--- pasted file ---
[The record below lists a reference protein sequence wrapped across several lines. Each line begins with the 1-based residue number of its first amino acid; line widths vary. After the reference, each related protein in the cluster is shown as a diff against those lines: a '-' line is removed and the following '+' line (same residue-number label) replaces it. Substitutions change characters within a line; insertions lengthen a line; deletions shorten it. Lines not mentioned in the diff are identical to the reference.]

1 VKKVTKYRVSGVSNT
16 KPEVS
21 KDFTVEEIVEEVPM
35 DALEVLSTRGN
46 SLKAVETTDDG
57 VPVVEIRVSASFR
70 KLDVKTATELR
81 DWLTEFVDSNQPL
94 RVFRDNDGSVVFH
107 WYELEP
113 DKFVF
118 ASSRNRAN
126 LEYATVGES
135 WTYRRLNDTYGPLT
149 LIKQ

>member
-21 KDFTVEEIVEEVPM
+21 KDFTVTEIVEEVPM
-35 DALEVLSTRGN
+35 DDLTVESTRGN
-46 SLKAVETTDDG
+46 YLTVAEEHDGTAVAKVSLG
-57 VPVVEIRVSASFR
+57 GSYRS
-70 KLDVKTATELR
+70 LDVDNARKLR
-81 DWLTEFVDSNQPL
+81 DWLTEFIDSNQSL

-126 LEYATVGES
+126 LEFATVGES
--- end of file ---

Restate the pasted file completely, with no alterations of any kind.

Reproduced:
[The record below lists a reference protein sequence wrapped across several lines. Each line begins with the 1-based residue number of its first amino acid; line widths vary. After the reference, each related protein in the cluster is shown as a diff against those lines: a '-' line is removed and the following '+' line (same residue-number label) replaces it. Substitutions change characters within a line; insertions lengthen a line; deletions shorten it. Lines not mentioned in the diff are identical to the reference.]

1 VKKVTKYRVSGVSNT
16 KPEVS
21 KDFTVEEIVEEVPM
35 DALEVLSTRGN
46 SLKAVETTDDG
57 VPVVEIRVSASFR
70 KLDVKTATELR
81 DWLTEFVDSNQPL
94 RVFRDNDGSVVFH
107 WYELEP
113 DKFVF
118 ASSRNRAN
126 LEYATVGES
135 WTYRRLNDTYGPLT
149 LIKQ

>member
-21 KDFTVEEIVEEVPM
+21 KDFTVTEIVEEVPM
-35 DALEVLSTRGN
+35 DDLTVESTRGN
-46 SLKAVETTDDG
+46 YLTVAEEHDGTAVAKVSLG
-57 VPVVEIRVSASFR
+57 GSYRS
-70 KLDVKTATELR
+70 LDVDNARKLR
-81 DWLTEFVDSNQPL
+81 DWLTEFIDSNQSL

-126 LEYATVGES
+126 LEFATVGES